Hillenbrand (NYSE:HI) seems to be using debt quite wisely


Legendary fund manager Li Lu (whom Charlie Munger once backed) once said, “The greatest risk in investing is not price volatility, but whether you will suffer a permanent loss of capital. When we think of a company’s risk, we always like to look at its use of debt, because over-indebtedness can lead to ruin. We note that Hillenbrand, Inc. (NYSE:HI) has debt on its balance sheet. But does this debt worry shareholders?

What risk does debt carry?

Debt helps a business until the business struggles to pay it back, either with new capital or with free cash flow. Ultimately, if the company cannot meet its legal debt repayment obligations, shareholders could walk away with nothing. However, a more common (but still costly) situation is when a company has to dilute shareholders at a cheap share price just to keep debt under control. Of course, many companies use debt to finance their growth, without any negative consequences. When we look at debt levels, we first consider cash and debt levels, together.

See our latest analysis for Hillenbrand

What is Hillenbrand’s debt?

As you can see below, Hillenbrand had $1.21 billion in debt as of March 2022, roughly the same as the year before. You can click on the graph for more details. On the other hand, he has $444.8 million in cash, resulting in a net debt of around $769.2 million.

NYSE: HI Historical Debt to Equity July 17, 2022

How healthy is Hillenbrand’s balance sheet?

We can see from the most recent balance sheet that Hillenbrand had liabilities of $1.07 billion due in one year, and liabilities of $1.71 billion beyond that. In compensation for these obligations, it had cash of US$444.8 million as well as receivables valued at US$479.5 million and maturing within 12 months. Thus, its liabilities total $1.86 billion more than the combination of its cash and short-term receivables.

This shortfall is sizable relative to its market capitalization of US$2.79 billion, so he suggests shareholders watch Hillenbrand’s use of debt. This suggests shareholders would be heavily diluted if the company needed to shore up its balance sheet quickly.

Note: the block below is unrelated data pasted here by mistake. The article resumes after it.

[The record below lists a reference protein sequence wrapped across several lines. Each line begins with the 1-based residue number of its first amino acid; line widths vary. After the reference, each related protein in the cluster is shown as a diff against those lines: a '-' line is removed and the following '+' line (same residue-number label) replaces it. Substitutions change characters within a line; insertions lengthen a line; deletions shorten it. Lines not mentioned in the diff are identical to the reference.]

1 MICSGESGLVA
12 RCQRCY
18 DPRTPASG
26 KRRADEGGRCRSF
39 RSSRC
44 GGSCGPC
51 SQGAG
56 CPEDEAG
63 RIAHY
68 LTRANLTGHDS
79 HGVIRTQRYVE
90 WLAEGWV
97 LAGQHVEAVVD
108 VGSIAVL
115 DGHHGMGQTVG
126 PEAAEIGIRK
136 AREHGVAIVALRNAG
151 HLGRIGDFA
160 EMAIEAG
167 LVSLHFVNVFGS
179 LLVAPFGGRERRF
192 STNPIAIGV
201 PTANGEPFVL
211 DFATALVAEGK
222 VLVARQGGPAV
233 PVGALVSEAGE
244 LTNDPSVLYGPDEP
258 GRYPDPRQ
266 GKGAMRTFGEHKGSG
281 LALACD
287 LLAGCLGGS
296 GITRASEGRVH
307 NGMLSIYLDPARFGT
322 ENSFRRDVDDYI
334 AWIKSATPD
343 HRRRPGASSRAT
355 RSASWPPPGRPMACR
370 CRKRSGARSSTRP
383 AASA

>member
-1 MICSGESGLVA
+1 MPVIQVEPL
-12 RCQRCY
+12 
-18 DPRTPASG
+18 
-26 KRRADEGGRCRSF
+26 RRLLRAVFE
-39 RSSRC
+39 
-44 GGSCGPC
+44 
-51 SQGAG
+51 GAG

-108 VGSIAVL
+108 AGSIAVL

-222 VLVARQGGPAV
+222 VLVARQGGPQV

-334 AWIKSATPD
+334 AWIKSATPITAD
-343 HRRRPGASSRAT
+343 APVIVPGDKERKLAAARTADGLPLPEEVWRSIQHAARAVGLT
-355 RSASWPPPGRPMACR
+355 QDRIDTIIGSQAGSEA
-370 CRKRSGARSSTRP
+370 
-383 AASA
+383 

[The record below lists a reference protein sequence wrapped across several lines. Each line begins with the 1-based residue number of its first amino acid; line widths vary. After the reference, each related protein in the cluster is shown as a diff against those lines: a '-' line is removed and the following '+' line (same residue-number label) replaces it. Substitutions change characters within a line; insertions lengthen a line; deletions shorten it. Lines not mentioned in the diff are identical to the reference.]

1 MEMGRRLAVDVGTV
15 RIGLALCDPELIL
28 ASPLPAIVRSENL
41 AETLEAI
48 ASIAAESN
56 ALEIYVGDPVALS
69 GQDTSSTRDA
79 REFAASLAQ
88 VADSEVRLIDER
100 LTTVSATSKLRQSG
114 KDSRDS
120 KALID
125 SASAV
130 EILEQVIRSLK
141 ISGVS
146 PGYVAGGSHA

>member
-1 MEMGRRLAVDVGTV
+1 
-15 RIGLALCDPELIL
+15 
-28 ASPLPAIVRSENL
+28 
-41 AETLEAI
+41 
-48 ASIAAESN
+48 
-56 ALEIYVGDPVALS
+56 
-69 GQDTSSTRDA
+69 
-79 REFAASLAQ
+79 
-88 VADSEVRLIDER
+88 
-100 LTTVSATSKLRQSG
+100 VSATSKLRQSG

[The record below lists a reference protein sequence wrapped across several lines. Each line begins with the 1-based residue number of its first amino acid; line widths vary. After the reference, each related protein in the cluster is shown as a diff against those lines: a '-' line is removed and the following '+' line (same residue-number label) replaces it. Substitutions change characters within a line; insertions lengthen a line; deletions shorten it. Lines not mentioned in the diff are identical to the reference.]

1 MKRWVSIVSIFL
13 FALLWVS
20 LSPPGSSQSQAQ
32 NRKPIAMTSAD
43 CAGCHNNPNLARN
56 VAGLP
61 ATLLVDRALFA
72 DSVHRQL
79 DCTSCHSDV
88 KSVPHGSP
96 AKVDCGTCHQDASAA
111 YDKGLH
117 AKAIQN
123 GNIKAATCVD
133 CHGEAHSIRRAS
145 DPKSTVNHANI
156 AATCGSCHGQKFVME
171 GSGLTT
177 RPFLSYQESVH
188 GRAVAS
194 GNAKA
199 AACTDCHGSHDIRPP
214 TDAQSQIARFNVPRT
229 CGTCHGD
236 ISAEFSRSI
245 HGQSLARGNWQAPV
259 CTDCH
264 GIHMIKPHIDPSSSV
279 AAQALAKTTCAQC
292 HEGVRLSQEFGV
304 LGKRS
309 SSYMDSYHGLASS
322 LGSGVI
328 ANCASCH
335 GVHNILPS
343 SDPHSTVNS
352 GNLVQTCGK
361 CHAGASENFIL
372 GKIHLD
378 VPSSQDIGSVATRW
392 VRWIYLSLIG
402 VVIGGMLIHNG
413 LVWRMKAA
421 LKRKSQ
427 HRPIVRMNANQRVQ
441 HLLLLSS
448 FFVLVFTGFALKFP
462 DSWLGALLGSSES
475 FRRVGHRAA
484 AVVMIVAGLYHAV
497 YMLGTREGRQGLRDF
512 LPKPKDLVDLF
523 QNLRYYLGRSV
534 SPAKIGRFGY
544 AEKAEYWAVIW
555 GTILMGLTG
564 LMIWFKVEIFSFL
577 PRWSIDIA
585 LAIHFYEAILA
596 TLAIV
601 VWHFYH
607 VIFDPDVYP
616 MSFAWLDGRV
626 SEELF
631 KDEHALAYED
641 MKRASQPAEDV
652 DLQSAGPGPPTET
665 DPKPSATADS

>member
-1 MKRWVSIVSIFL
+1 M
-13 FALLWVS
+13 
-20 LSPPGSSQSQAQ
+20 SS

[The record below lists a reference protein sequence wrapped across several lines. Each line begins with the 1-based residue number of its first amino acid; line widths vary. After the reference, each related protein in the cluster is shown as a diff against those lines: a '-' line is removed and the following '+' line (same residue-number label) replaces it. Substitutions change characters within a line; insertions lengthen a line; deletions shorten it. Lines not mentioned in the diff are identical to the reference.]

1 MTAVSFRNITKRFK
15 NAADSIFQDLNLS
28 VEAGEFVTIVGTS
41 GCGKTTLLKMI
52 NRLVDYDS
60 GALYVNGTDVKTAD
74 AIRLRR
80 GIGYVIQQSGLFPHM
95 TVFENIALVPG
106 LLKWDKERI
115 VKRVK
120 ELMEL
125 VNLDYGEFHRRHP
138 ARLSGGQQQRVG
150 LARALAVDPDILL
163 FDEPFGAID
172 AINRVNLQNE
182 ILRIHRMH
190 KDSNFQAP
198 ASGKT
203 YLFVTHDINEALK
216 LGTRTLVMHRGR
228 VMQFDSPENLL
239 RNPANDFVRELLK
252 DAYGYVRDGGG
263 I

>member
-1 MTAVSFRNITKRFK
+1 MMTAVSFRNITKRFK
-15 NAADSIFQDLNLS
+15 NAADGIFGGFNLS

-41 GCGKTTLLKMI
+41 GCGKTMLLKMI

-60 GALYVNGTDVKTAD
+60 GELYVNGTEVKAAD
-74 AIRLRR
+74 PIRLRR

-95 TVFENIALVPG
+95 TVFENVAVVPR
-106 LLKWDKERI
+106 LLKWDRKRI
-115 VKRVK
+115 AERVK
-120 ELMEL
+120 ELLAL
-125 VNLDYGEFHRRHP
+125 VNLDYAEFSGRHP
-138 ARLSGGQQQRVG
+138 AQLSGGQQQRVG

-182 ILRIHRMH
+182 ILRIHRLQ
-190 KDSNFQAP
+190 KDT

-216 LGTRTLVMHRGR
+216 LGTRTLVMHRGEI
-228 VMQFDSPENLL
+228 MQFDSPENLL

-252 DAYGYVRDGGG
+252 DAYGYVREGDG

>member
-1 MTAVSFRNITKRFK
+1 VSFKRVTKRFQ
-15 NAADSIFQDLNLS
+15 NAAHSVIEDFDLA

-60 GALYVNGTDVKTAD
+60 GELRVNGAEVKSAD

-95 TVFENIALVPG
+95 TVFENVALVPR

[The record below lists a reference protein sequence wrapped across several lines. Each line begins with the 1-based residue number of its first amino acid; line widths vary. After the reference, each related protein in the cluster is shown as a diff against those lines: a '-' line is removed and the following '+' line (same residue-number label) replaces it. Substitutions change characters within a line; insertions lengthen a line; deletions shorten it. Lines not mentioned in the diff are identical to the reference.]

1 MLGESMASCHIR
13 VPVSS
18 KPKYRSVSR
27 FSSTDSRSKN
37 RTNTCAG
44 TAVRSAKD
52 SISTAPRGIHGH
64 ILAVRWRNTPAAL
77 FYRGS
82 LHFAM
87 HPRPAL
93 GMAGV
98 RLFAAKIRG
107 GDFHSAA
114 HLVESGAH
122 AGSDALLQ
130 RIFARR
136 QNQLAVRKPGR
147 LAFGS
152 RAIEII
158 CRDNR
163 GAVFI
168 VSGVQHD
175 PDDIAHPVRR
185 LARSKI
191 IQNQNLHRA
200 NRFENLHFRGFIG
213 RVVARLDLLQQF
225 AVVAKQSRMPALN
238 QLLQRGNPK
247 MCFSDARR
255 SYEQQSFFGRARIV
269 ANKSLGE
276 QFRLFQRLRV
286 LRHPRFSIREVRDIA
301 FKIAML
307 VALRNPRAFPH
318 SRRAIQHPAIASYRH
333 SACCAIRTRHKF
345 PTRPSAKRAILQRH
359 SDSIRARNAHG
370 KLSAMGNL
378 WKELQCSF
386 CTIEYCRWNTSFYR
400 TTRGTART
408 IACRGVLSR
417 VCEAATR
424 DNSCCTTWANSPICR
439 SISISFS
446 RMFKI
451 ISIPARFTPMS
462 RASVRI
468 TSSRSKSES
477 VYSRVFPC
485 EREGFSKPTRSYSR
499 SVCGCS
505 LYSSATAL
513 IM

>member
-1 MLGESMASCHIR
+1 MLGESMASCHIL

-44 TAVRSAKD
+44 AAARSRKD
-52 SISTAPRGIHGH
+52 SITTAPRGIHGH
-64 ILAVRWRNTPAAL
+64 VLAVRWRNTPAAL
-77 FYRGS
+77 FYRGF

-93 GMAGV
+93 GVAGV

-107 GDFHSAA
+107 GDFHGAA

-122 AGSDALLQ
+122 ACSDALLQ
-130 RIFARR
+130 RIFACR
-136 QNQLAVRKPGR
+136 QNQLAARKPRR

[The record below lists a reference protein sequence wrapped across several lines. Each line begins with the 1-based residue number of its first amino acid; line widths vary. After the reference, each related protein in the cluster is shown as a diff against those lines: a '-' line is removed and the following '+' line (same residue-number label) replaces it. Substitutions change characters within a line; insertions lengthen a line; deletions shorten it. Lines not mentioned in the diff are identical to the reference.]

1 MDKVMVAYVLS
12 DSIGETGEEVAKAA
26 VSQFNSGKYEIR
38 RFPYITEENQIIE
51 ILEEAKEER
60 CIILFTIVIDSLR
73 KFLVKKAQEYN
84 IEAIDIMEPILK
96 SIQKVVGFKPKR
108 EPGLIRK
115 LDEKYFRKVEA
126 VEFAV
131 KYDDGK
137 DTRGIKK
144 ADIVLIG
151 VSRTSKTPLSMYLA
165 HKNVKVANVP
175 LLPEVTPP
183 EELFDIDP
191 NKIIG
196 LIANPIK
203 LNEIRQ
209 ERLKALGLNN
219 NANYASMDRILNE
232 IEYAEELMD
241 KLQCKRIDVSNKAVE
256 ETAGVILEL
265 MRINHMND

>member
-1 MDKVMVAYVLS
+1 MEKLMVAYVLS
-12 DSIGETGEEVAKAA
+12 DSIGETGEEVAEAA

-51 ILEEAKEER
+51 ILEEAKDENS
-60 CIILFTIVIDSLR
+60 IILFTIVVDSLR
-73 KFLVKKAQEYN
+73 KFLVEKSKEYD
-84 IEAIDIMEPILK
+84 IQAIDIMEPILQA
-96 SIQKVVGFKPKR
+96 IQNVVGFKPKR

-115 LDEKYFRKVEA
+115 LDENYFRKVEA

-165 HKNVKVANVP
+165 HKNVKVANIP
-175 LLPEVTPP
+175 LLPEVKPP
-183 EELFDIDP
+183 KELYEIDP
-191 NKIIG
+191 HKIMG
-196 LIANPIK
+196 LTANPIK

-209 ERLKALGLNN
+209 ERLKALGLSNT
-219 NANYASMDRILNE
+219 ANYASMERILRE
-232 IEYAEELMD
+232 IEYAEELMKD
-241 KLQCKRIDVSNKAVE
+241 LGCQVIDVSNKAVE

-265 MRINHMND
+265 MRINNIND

We measure a company’s leverage against its earning power by looking at its net debt divided by its earnings before interest, taxes, depreciation and amortization (EBITDA) and calculating how easily its earnings before interest and taxes (EBIT ) covers its interest charge (interest coverage). In this way, we consider both the absolute amount of debt, as well as the interest rates paid on it.

While Hillenbrand’s low debt-to-EBITDA ratio of 1.4 suggests only modest debt usage, the fact that EBIT only covered interest expense by 6.2 times last year makes us reflect. We therefore recommend that you closely monitor the impact of financing costs on the business. Although Hillenbrand doesn’t appear to have gained much on the EBIT line, at least earnings are holding steady for now. When analyzing debt levels, the balance sheet is the obvious starting point. But ultimately, the company’s future profitability will decide whether Hillenbrand can strengthen its balance sheet over time. So if you want to see what the professionals think, you might find this free analyst earnings forecast report interesting.

But our last consideration is also important, because a company cannot pay debt with paper profits; he needs cash. So the logical step is to look at what proportion of that EBIT is actual free cash flow. Over the past three years, Hillenbrand has recorded free cash flow of 90% of its EBIT, which is higher than what we would normally expect. This positions him well to pay off debt if desired.

Our point of view

According to our analysis, Hillenbrand’s conversion of EBIT to free cash flow should signal that it will not have too many problems with its debt. However, our other observations were not so encouraging. For example, it looks like he has to struggle a bit to manage his total liabilities. Given this range of data points, we believe Hillenbrand is in a good position to manage its level of leverage. But be warned: we believe debt levels are high enough to warrant continued monitoring. There is no doubt that we learn the most about debt from the balance sheet. However, not all investment risks reside on the balance sheet, far from it. These risks can be difficult to spot. Every business has them, and we’ve spotted 1 warning sign for Hillenbrand you should know.

Of course, if you’re the type of investor who prefers to buy stocks without the burden of debt, then feel free to check out our exclusive list of cash-efficient growth stocks today.

This Simply Wall St article is general in nature. We provide commentary based on historical data and analyst forecasts only using unbiased methodology and our articles are not intended to be financial advice. It is not a recommendation to buy or sell stocks and does not take into account your objectives or financial situation. Our goal is to bring you targeted long-term analysis based on fundamental data. Note that our analysis may not take into account the latest announcements from price-sensitive companies or qualitative materials. Simply Wall St has no position in the stocks mentioned.


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